The death has been announced of the highly respected American music arranger, Mark Freeh.
The son of Salvation Army officers, he quickly made an impression as a fine tuba player and studied with Bill Bell and Erik Leidzen, who he admitted was his musical mentor. He also served his country with distinction as a member of the 79th Army Band.
Also a fine trombonist, he was a member of the New York Staff Band on two tours of Europe, including a number of UK concerts before concentrating on his composing — becoming a highly respected and admired for his works that showed his inherent ability to write in a wide variety of styles and genres.
As a musician he recorded with Clark Terry, Duke Ellington and Urbie Green — being present in the studio when Urbie's classic '21 Trombones' was recorded. They remained life-long friends.
A master in the field of music recording, Mark's studio in New York was the 'go to place' for many stars. Billy Joel's 'Innocent Man' and Chaka Khan's 'I Feel for You' earned Mark Gold and Platinum awards which proudly hung on his wall at home.
His arrangements for brass bands and ensembles saw him work with a plethora of the world's finest players, such as Phil Smith, Joe Alessi, James Morrison, Warren Vache, Canadian Brass and the New York Philharmonic Brass to name but a few.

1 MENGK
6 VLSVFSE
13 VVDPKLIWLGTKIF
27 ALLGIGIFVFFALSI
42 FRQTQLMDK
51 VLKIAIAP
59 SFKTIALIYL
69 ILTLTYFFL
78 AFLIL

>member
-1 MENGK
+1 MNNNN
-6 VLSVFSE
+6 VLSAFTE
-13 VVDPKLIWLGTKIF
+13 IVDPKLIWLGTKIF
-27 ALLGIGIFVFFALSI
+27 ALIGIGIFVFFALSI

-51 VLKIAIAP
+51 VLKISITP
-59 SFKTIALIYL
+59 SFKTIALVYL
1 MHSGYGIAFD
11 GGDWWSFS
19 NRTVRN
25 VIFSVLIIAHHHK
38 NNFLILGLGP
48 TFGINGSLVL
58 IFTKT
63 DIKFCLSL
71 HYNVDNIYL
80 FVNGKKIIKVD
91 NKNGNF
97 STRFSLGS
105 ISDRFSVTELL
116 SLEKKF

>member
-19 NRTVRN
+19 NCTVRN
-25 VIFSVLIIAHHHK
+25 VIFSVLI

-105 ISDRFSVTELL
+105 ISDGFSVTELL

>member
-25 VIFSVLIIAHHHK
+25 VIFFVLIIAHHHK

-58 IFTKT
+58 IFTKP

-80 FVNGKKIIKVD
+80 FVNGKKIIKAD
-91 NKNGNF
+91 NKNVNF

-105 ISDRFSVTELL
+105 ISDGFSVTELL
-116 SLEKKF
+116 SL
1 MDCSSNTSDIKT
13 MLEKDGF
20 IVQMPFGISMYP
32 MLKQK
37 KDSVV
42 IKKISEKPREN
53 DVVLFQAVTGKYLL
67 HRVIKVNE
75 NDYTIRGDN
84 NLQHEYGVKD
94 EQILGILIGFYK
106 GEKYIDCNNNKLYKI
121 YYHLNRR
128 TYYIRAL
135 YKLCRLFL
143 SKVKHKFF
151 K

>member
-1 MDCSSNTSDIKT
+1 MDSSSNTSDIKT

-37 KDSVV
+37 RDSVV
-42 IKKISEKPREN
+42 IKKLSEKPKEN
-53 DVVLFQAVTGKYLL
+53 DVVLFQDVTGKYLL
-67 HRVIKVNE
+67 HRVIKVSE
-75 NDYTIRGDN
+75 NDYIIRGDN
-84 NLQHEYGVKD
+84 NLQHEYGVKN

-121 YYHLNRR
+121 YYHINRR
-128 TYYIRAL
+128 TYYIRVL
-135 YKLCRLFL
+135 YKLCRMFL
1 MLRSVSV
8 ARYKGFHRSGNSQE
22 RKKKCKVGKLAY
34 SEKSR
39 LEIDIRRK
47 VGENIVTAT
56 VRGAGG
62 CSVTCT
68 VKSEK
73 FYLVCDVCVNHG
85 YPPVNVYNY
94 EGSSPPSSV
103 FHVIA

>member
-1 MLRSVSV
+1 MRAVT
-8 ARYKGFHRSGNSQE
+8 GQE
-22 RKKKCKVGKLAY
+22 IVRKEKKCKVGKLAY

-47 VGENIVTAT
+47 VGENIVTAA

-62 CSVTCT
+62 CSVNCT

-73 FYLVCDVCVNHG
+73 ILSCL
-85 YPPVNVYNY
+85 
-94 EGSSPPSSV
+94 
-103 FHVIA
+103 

So well crafted
His friend Dave Nebitt told 4BR: "There is probably not one band in the world that hasn't played his music.
His works were so well crafted and scored and he made lifelong friends as a result with so many conductors and performers such as Bramwell Tovey who he worked with when he was with the GUS (then Rigid Contaners) Band.
He was a great musician and a wonderful character of a man who touched so many and will be greatly missed."
He was a great musician and a wonderful character of a man who touched so many and will be greatly missedDavid Nesbitt
Mark Freeh was playing and arranging up until a few weeks before he died, and was still an active member of the Imperial Brass ensemble in New Jersey, a band he founded in 1991.
A Mark Freeh Memorial Scholarship Fund has been set up by the family in his memory to continue to help young musicians. People are kindly asked to contribute to this in lieu of flowers.
He is survived by his children, Kristen and David.